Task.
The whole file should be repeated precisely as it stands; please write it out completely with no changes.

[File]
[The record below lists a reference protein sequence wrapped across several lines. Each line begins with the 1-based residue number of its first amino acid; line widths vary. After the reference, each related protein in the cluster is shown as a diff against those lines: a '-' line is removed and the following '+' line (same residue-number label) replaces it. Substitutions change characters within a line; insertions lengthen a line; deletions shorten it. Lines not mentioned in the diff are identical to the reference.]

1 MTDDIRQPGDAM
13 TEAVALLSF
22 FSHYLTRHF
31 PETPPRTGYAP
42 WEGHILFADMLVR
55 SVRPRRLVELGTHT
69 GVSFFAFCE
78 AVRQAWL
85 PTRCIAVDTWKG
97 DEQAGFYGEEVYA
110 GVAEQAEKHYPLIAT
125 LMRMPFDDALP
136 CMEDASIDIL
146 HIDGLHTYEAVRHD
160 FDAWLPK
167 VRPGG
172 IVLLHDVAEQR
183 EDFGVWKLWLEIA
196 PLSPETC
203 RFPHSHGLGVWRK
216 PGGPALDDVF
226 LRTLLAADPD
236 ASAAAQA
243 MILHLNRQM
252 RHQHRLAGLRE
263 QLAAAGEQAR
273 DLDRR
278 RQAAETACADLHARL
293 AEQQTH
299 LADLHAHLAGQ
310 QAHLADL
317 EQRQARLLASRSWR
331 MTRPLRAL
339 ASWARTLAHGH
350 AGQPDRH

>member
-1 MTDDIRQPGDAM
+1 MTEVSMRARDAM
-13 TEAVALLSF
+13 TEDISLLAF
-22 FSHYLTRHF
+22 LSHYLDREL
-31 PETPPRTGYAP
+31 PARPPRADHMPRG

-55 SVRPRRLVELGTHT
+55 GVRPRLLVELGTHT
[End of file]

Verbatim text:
[The record below lists a reference protein sequence wrapped across several lines. Each line begins with the 1-based residue number of its first amino acid; line widths vary. After the reference, each related protein in the cluster is shown as a diff against those lines: a '-' line is removed and the following '+' line (same residue-number label) replaces it. Substitutions change characters within a line; insertions lengthen a line; deletions shorten it. Lines not mentioned in the diff are identical to the reference.]

1 MTDDIRQPGDAM
13 TEAVALLSF
22 FSHYLTRHF
31 PETPPRTGYAP
42 WEGHILFADMLVR
55 SVRPRRLVELGTHT
69 GVSFFAFCE
78 AVRQAWL
85 PTRCIAVDTWKG
97 DEQAGFYGEEVYA
110 GVAEQAEKHYPLIAT
125 LMRMPFDDALP
136 CMEDASIDIL
146 HIDGLHTYEAVRHD
160 FDAWLPK
167 VRPGG
172 IVLLHDVAEQR
183 EDFGVWKLWLEIA
196 PLSPETC
203 RFPHSHGLGVWRK
216 PGGPALDDVF
226 LRTLLAADPD
236 ASAAAQA
243 MILHLNRQM
252 RHQHRLAGLRE
263 QLAAAGEQAR
273 DLDRR
278 RQAAETACADLHARL
293 AEQQTH
299 LADLHAHLAGQ
310 QAHLADL
317 EQRQARLLASRSWR
331 MTRPLRAL
339 ASWARTLAHGH
350 AGQPDRH

>member
-1 MTDDIRQPGDAM
+1 MTEVSMRARDAM
-13 TEAVALLSF
+13 TEDISLLAF
-22 FSHYLTRHF
+22 LSHYLDREL
-31 PETPPRTGYAP
+31 PARPPRADHMPRG

-55 SVRPRRLVELGTHT
+55 GVRPRLLVELGTHT